## 6. Parameterization in atmospheric models

Probabilistic (or statistical) schemes are often used in atmospheric general circulation models (GCMs), and sometimes cloud-resolving models, to parameterize subgrid-scale moisture variability. As discussed in the introduction, these schemes often employ turbulence closures to obtain the moments required to fix the assumed PDF. In view of our results that an Eulerian model with probabilistic condensation, namely, (30), can successfully mimic a Lagrangian model, we suggest a strategy that makes use of a stochastic Lagrangian model instead of turbulence closures. Of course, at a fundamental level, the two methodologies are not so different, for there is a close relationship between stochastic Lagrangian models and turbulence models, in particular, second-moment closures (Pope 1994b). However, our method avoids the “intermediate” step of constructing a closure. Stochastic Lagrangian models are also often used as models of turbulent diffusion (Rodean 1996) and the dispersion of passive, nonreactive scalars in the atmosphere (Wilson and Sawford 1996). It may also be noted (e.g., Pope 1994a) that the Lagrangian framework is especially fit for modeling reactive flows, and condensation can be considered mathematically as a form of reaction.

To construct a parameterization that might be used in an atmospheric GCM, one would first construct a stochastic Lagrangian model of water vapor transport, such as (15), for the atmospheric flow under consideration. Imagine an ensemble of moist parcels advected by the flow. Each parcel carries a set of thermodynamical variables (e.g., specific humidity and potential temperature) that evolves because of moist processes such as condensation and evaporation. The parcel moves with velocity **V** + **V**′. The large-scale velocity **V** is interpolated from the Eulerian velocity field **u** provided by the atmospheric model. To complete the model, we assume the salient properties of the small-scale parcel velocity **V**′ can be captured by a suitably chosen random process—so that our stochastic system is a good representation of the moisture dynamics. This is a nontrivial issue, and the details will depend on the particular application. For example, in some cases, the Markovian (i.e., memoryless), Brownian process is a sufficiently good model, while in other cases, it may be necessary to consider time-correlated or non-Markovian random processes.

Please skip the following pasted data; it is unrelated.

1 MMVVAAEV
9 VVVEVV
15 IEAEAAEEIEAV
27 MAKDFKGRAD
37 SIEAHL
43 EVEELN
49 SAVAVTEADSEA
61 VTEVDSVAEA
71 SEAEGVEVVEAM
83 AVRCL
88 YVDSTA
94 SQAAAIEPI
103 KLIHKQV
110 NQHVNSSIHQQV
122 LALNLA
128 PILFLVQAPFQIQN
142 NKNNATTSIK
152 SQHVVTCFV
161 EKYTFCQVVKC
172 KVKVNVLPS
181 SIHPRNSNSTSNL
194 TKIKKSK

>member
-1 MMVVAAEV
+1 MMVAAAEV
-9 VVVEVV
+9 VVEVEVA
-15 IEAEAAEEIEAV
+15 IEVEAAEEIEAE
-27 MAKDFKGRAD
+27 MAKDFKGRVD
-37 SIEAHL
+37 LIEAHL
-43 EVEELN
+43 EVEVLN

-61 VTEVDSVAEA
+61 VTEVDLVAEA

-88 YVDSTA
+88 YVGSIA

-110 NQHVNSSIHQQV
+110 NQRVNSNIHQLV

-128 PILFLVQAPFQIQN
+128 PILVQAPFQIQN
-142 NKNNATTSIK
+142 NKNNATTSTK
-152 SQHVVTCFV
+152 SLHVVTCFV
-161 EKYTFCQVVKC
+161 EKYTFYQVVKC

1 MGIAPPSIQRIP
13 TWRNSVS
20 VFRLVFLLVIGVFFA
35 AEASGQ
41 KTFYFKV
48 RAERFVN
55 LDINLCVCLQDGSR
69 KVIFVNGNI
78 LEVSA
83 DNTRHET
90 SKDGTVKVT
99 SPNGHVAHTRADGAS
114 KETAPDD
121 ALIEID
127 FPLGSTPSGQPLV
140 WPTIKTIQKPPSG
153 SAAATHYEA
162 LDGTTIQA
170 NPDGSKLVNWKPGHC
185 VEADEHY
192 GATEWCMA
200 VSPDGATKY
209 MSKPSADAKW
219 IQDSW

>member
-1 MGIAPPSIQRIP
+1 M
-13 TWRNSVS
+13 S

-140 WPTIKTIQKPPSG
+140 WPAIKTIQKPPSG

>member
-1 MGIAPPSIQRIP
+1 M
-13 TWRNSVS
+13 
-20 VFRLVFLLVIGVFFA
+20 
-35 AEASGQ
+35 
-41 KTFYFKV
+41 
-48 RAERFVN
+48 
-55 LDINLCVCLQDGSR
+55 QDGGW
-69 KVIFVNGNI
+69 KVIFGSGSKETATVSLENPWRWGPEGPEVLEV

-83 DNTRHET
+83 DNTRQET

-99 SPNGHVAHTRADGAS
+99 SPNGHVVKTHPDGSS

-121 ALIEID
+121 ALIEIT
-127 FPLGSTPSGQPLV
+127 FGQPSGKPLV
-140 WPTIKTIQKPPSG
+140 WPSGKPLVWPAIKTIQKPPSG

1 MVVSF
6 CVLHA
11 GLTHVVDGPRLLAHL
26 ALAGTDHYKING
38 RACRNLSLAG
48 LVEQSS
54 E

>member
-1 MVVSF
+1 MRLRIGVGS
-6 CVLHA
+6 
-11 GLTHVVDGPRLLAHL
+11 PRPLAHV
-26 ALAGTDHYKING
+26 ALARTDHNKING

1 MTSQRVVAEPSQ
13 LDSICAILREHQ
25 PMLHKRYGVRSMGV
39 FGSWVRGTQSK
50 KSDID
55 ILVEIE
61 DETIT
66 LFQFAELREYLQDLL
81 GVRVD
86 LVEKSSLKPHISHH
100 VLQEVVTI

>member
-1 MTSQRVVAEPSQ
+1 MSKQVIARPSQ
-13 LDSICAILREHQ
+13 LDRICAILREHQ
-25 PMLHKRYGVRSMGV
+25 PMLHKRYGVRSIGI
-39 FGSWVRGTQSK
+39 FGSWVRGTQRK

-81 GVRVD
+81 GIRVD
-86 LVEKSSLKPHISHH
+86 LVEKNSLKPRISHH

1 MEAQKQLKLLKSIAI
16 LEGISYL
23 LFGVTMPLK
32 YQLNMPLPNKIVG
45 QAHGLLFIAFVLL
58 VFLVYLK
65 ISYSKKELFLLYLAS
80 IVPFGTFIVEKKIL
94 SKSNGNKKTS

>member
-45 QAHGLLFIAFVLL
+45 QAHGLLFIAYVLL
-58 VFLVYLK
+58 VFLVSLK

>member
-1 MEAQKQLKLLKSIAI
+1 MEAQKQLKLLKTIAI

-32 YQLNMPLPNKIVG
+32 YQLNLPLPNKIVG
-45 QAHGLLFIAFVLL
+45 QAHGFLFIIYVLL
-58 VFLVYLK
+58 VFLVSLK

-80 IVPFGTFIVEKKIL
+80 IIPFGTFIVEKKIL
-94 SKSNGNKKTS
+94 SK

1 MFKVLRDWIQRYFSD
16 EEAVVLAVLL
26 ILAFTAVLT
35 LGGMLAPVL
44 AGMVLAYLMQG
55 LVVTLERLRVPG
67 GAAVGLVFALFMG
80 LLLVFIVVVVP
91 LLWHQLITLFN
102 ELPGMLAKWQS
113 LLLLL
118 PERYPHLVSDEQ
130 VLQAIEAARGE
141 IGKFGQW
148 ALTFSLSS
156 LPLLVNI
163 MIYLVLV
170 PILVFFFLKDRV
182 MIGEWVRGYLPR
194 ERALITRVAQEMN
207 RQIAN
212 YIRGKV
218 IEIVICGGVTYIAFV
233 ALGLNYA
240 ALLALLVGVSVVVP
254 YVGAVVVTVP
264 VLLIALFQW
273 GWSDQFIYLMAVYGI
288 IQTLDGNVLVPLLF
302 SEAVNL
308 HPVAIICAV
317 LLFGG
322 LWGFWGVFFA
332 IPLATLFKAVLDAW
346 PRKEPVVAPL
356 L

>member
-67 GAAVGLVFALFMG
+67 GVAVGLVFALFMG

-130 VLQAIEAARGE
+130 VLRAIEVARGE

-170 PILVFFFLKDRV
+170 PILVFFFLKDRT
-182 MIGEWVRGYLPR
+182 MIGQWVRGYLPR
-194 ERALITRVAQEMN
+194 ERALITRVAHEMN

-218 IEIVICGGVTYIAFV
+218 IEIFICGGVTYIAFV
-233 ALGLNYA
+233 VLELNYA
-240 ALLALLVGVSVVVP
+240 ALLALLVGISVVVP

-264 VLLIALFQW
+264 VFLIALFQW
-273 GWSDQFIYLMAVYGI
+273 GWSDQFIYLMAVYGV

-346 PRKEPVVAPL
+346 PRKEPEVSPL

If computational cost were not a constraint, we could perform Monte Carlo simulation (as in Fig. 2b) or solve for the governing PDF *P* using the Fokker–Planck equation of the stochastic system. The mean humidity field can then be computed. However, the large number of parcels required to obtain good statistics and the high dimension of the Fokker–Planck equation render these propositions impractical (and, in any case, were computational costs not a consideration, one could perform extremely high-resolution Eulerian simulations without the need to parameterize subgrid-scale motion). Instead, we apply the effective condensation , given in (30), to the evolution PDE for the Eulerian humidity field *q* in the atmospheric model; for example,

At each time step, the parameters of the assumed PDF embedded in are determined, as described in section 4, by matching a certain number of moments of to those of *P*. Investigation in sections 4 and 5 suggests that (54) will produce similar results to the stochastic Lagrangian model. Therefore, we can use (54) in place of the Lagrangian model to parameterize the actual moisture transport.

In the procedure presented here, the stochastic Lagrangian model forms the foundation of an integrated parameterization scheme. It provides the theoretical basis for the effective condensation, that is (30) (as discussed in section 3), as well as fixing the parameters in . It is in the explicit use of an underlying Lagrangian model that our method differs from other parameterization schemes in which moisture variability is not incorporated so directly. A possible advantage of the approach is the flexibility to incorporate different Lagrangian dynamics into the parameterization through the stochastic model (Wilson and Sawford 1996; Sawford 2001). Results from atmospheric tracer experiments (Stohl 1998) or novel theoretical transport models such as anomalous fractional diffusion (Goulart et al. 2017) may also be adopted into the scheme.

The potential disadvantage of the scheme is that it requires extra prognostic equations in addition to the one for the humidity *q*. Generally, the total number of equations equals the number of undetermined parameters in the assumed PDF; thus, in our examples where has three parameters, two additional equations are introduced, namely, (39) and (43). However, these prognostic equations are solved at the same resolution as the other variables in the atmospheric model. Modern GCMs often have a very large number of prognostic equations, especially if the model has an aerosol scheme, so that the additional expense of our scheme would be relatively small.

## 7. Summary and conclusions